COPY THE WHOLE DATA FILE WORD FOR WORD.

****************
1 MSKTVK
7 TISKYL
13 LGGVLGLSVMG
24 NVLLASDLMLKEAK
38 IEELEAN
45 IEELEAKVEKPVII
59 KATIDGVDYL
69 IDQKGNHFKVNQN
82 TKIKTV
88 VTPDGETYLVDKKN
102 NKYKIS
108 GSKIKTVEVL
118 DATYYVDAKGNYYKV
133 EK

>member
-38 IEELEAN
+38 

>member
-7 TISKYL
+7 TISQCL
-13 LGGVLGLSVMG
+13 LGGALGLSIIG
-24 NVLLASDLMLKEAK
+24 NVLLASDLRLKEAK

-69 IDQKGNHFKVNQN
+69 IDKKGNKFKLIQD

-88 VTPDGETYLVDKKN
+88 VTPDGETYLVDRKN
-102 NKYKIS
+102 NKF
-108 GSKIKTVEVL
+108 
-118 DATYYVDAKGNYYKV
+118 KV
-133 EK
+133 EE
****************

1 MSKTVK
7 TISKYL
13 LGGVLGLSVMG
24 NVLLASDLMLKEAK
38 IEELEAN
45 IEELEAKVEKPVII
59 KATIDGVDYL
69 IDQKGNHFKVNQN
82 TKIKTV
88 VTPDGETYLVDKKN
102 NKYKIS
108 GSKIKTVEVL
118 DATYYVDAKGNYYKV
133 EK

>member
-38 IEELEAN
+38 

>member
-7 TISKYL
+7 TISQCL
-13 LGGVLGLSVMG
+13 LGGALGLSIIG
-24 NVLLASDLMLKEAK
+24 NVLLASDLRLKEAK

-69 IDQKGNHFKVNQN
+69 IDKKGNKFKLIQD

-88 VTPDGETYLVDKKN
+88 VTPDGETYLVDRKN
-102 NKYKIS
+102 NKF
-108 GSKIKTVEVL
+108 
-118 DATYYVDAKGNYYKV
+118 KV
-133 EK
+133 EE